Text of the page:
After all the talk, finally, in 2021, Global Britain’s time has arrived. Reality can replace rhetoric. For any viable Global Britain vision, finding trading and investment partners outside the EU area would make sense. One part of this idea was to build closer links with the US. Under Trump, warm words had been uttered. But as a salutary lesson that the one constant in diplomacy is perpetual change, Biden’s success in the 2020 election meant a leader with a very different view of globalisation and Brexit was now in charge. The hoped-for bilateral trade deal with the UK became far less likely.

The Chinese ‘Debt Trap’ Is a Myth


China, we are told, inveigles poorer countries into taking out loan after loan to build expensive infrastructure that they can’t afford and that will yield few benefits, all with the end goal of Beijing eventually taking control of these assets from its struggling borrowers. As states around the world pile on debt to combat the coronavirus pandemic and bolster flagging economies, fears of such possible seizures have
only amplified.

Seen this way, China’s internationalization—as laid out in programs such as the Belt and Road Initiative—is not simply a pursuit of geopolitical influence but also, in some tellings, a weapon. Once a country is weighed down by Chinese loans, like a hapless gambler who borrows from the Mafia, it is Beijing’s puppet and in danger of losing a limb.

The prime example of this is the Sri Lankan port of Hambantota. As the story goes, Beijing pushed Sri Lanka into borrowing money from Chinese banks to pay for the project, which had no prospect of commercial success. Onerous terms and feeble revenues eventually pushed Sri Lanka into default, at which point Beijing demanded the port as collateral, forcing the Sri Lankan government to surrender control to a Chinese firm.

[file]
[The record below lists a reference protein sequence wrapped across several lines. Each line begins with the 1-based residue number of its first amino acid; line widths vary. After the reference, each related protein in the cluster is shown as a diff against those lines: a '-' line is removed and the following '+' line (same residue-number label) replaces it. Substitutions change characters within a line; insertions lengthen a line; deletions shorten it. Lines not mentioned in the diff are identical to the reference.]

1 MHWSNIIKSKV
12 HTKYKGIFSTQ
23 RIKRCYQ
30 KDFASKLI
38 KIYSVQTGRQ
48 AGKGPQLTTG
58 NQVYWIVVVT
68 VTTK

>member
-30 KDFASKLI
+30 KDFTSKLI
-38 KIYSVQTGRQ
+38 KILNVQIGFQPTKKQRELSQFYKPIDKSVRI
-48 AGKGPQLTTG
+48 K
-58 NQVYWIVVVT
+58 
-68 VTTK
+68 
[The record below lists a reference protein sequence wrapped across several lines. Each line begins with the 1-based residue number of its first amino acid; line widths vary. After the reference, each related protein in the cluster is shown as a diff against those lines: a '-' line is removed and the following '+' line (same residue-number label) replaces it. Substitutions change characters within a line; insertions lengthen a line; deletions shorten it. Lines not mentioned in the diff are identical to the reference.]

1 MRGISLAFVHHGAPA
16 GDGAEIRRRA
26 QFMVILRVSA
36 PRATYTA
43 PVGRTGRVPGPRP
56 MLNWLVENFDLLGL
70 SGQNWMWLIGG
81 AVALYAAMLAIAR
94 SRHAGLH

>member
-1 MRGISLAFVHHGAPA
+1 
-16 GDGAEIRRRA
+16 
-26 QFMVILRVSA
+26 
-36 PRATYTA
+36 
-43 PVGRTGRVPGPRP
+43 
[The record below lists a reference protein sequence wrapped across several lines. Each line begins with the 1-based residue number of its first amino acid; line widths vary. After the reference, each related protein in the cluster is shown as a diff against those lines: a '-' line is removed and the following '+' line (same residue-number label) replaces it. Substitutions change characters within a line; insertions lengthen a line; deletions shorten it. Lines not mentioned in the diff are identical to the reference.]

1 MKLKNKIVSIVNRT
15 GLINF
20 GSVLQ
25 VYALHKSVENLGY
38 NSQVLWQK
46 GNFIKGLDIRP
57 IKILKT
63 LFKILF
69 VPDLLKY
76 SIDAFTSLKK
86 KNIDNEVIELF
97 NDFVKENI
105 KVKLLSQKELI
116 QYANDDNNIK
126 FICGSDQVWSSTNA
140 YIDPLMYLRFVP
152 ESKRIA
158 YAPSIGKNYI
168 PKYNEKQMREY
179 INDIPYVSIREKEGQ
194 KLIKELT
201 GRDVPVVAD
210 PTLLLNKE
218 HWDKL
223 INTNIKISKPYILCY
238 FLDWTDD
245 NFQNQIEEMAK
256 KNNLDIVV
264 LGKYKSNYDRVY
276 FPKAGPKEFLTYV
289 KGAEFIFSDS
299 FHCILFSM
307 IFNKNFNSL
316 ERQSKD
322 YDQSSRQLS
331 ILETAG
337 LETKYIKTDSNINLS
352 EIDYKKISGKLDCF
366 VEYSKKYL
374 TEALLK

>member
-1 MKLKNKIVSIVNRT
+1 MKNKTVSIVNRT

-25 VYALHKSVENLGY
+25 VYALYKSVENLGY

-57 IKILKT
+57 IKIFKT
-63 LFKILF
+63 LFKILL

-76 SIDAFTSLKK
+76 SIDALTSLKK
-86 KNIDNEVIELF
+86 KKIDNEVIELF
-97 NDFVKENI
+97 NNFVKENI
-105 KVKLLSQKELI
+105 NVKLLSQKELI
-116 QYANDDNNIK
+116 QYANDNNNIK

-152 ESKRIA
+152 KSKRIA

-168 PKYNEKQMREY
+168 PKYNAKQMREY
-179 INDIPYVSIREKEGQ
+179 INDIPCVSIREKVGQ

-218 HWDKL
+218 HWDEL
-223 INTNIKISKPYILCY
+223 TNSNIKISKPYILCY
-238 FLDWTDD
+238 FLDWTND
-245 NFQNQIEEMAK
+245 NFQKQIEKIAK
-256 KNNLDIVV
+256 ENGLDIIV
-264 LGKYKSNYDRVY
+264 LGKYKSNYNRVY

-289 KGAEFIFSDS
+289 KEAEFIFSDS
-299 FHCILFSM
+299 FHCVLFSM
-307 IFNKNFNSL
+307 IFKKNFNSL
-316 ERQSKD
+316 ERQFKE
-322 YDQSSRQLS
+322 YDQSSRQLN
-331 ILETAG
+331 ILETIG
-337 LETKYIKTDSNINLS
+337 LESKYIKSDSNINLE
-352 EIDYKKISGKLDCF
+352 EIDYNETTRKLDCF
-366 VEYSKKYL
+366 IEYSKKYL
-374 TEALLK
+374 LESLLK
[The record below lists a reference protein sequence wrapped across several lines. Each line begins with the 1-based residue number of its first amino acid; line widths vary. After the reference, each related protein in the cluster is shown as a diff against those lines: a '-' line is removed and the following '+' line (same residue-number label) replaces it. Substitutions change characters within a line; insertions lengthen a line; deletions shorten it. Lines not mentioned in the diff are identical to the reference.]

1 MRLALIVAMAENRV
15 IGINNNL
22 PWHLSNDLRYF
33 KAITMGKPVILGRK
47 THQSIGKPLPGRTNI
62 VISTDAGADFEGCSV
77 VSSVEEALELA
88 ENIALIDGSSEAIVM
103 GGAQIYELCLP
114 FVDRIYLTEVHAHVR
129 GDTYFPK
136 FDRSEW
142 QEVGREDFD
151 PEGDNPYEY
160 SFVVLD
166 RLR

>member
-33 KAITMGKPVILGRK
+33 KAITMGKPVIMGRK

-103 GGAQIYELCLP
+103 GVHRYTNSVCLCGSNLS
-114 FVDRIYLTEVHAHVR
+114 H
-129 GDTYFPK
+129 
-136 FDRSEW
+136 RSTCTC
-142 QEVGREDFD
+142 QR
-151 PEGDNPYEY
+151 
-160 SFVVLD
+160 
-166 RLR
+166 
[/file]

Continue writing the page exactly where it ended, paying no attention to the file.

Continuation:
Drones Over Riyadh: Unpacking the Iran Threat Network’s Tactics

by Michael Knights

Two enigmatic drone incidents in Saudi Arabia point to gaps in U.S. intelligence coverage and increasingly sophisticated deception tactics by Iran’s integrated militia networks in Iraq and Yemen.

Most of the details surrounding the two most recent drone penetrations into Saudi airspace have yet to be cleared up, which is both perplexing and unusual. Yet one aspect of the incidents is unambiguous—the coordinated reactions of Iran-backed propaganda networks in their immediate aftermath. This and other factors point to an intensified Iranian and militia focus on the Gulf states, a desire to carefully probe U.S.-Saudi solidarity, and the increasingly multidirectional nature of the drone and missile threat against U.S. facilities and partners in the Middle East.
Reported Intercepts Over the Capital

On January 23 and January 26, Riyadh’s airspace was penetrated, and interceptor missiles were fired at aerial targets. Given their late detection and lack of radar or visual signatures, the interlopers were probably semi-stealthy drones. Both interceptions occurred in daylight, which is very rare for attacks on Riyadh and could suggest a long-range, relatively slow drone that launched under cover of darkness and took hours to arrive over the capital. The target type, altitude, interceptor type, interception result, and ground damage (if any) remain unclear, though the Wall Street Journal reported that the Royal Court at al-Yamamah Palace was struck.

Guess Who’s a Drone Power Now. Turkey

by David Axe